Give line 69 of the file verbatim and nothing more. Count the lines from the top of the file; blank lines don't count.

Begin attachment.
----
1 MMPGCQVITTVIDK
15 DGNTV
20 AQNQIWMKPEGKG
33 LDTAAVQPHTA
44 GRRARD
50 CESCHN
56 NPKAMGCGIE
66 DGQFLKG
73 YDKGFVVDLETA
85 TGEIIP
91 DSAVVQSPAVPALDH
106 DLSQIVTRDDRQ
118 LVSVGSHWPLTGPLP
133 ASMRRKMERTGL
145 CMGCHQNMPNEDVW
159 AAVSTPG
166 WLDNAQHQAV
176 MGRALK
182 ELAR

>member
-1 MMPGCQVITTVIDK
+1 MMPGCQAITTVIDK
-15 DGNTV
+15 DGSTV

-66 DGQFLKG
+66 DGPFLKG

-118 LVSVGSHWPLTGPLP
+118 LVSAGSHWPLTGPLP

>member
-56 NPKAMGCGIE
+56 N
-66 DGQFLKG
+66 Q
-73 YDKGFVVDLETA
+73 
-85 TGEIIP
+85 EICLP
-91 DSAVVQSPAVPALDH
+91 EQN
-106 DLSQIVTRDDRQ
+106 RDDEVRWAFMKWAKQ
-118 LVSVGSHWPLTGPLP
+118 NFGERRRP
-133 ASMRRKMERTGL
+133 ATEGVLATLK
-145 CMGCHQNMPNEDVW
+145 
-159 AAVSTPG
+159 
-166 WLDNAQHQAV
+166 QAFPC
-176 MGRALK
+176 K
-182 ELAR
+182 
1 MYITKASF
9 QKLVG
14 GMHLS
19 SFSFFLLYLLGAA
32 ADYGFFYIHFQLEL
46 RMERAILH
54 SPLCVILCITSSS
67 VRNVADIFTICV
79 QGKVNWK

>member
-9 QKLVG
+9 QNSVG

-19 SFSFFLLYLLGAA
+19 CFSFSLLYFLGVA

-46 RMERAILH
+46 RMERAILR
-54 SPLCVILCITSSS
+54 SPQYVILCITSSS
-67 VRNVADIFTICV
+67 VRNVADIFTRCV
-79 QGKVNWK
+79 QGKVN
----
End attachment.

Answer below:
+19 CFSFSLLYFLGVA